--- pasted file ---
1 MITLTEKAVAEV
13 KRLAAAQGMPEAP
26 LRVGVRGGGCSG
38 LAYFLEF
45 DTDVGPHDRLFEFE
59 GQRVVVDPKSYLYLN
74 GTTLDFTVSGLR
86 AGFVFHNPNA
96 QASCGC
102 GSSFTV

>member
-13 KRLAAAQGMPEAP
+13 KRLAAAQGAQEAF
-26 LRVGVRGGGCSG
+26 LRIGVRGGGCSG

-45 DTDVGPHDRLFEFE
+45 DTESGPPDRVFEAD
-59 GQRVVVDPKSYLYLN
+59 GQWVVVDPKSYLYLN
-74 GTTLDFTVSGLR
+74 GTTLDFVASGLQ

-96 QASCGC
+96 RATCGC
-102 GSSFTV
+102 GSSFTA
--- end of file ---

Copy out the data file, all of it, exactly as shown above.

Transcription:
1 MITLTEKAVAEV
13 KRLAAAQGMPEAP
26 LRVGVRGGGCSG
38 LAYFLEF
45 DTDVGPHDRLFEFE
59 GQRVVVDPKSYLYLN
74 GTTLDFTVSGLR
86 AGFVFHNPNA
96 QASCGC
102 GSSFTV

>member
-13 KRLAAAQGMPEAP
+13 KRLAAAQGAQEAF
-26 LRVGVRGGGCSG
+26 LRIGVRGGGCSG

-45 DTDVGPHDRLFEFE
+45 DTESGPPDRVFEAD
-59 GQRVVVDPKSYLYLN
+59 GQWVVVDPKSYLYLN
-74 GTTLDFTVSGLR
+74 GTTLDFVASGLQ

-96 QASCGC
+96 RATCGC
-102 GSSFTV
+102 GSSFTA